Panasonic HDC-TM10 Review - Panasonic HDC-TM10 Review


The TM10 is primarily aimed at the point-and-shoot user, and its size precludes the features that make its higher-end siblings such tantalising propositions. Therefore, there’s no lens ring, no accessory shoe, and no minijacks for an external microphone or headphones. Only a smattering of buttons offer discrete functions, including ones for cycling through the OIS modes and toggling Intelligent Auto and the PRE-REC video buffering system. This constantly spools footage to memory, which is tacked onto the beginning of a recording, so if you hit the button too late you won’t miss an important event.

Everything else requires a trip to the touch-sensitive LCD, which contains Panasonic’s usual comprehensive range of manual configuration options. In auto mode, the AFAE system is available for a little more control. Simply touch a spot in the frame to indicate a reference point for focus and exposure. The AFAE reference can even be linked to the TM10’s face detection system, allowing focus and exposure to track a moving human subject. We’ve found this works reasonably well, with only a small amount of lag. You can also access backlight compensation and tele macro mode via the touch screen.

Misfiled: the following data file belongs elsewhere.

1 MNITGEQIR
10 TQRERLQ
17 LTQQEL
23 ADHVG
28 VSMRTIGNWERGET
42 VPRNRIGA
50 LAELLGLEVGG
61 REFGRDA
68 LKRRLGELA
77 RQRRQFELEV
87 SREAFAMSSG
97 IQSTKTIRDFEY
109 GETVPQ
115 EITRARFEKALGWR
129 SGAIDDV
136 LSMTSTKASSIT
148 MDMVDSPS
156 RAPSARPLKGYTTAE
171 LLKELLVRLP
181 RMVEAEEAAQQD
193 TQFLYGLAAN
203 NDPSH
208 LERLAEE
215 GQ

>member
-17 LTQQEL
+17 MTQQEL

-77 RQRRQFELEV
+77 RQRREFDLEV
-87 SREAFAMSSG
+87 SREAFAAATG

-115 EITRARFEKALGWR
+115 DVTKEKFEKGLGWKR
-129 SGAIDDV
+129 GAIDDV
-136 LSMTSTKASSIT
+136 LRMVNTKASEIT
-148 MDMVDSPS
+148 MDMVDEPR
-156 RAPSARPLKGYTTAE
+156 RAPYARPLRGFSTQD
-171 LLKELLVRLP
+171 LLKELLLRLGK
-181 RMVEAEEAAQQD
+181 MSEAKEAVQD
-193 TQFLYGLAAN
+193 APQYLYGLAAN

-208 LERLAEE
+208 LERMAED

Further assistance for point-and-shoot users is provided by the Intelligent Auto system. This attempts to detect conditions and set scene modes accordingly, such as Low Light mode when illumination drops, and Portrait mode when human faces are detected. In good lighting, the Intelligent Contrast system is invoked to bring out details in shadows and highlights. The Shooting Guide also pops up messages when you perform potentially jarring camera moves such as panning too quickly.

Switch to manual mode and yet more options appear. You can adjust shutter and iris independently, and add up to 18dB of gain on top of a fully open aperture. Manual focusing operates via the touch-screen too, so is rather fiddly to use, although there is an Assist function. This magnifies a central rectangle within the frame for fine-tuning. White balance options include two indoor and two outdoor presets, plus fully manual configuration. You can also enable soft skin mode and colour night view with the camcorder set to manual.

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